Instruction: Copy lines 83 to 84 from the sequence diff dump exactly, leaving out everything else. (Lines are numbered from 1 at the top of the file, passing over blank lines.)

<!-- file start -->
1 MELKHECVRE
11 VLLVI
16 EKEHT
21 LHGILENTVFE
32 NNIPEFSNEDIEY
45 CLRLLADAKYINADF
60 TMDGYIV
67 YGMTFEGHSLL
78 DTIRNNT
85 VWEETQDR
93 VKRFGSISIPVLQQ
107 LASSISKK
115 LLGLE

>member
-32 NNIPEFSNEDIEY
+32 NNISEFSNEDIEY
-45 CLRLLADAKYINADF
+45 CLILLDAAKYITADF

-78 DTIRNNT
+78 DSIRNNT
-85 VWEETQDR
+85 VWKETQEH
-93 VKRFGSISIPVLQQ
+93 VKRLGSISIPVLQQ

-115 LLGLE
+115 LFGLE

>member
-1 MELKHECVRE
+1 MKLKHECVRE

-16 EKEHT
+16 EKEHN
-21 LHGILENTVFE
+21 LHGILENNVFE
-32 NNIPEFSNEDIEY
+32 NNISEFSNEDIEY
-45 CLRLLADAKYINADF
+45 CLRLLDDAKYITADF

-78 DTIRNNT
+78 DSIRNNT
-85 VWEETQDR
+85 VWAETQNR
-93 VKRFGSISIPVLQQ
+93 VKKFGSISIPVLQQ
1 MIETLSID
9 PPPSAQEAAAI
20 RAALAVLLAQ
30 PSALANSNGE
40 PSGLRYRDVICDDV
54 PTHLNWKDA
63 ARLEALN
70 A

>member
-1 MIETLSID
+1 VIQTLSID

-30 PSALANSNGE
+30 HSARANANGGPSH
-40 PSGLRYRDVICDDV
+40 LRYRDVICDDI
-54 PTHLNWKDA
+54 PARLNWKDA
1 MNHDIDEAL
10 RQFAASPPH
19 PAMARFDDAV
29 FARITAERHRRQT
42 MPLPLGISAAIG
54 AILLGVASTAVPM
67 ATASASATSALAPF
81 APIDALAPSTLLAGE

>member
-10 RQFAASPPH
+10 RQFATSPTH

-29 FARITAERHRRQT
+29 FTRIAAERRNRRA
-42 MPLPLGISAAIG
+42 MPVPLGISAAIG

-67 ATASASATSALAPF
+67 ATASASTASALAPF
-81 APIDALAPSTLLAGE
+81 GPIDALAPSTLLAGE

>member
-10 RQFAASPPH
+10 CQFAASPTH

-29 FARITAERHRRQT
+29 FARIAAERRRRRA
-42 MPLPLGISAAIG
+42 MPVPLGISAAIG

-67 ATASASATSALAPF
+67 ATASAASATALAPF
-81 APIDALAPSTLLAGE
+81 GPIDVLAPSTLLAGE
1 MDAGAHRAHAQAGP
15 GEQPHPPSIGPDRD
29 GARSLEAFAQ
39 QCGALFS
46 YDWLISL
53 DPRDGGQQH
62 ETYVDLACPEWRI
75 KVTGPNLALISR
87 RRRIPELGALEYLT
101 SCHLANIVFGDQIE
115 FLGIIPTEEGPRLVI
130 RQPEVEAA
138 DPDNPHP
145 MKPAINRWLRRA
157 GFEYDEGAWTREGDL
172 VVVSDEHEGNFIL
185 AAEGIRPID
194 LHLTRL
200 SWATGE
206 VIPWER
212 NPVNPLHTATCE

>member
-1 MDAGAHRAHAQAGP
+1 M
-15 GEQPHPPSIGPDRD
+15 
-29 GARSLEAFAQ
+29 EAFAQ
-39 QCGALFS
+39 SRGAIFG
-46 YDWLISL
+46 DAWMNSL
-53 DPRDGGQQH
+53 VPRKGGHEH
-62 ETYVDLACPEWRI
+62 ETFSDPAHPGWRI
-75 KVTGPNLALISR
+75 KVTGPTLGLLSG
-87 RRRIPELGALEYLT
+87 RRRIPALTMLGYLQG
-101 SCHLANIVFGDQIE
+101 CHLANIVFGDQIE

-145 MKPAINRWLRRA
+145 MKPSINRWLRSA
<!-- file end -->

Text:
-29 FARITAERHRRQT
+29 FARIAAERRRRRA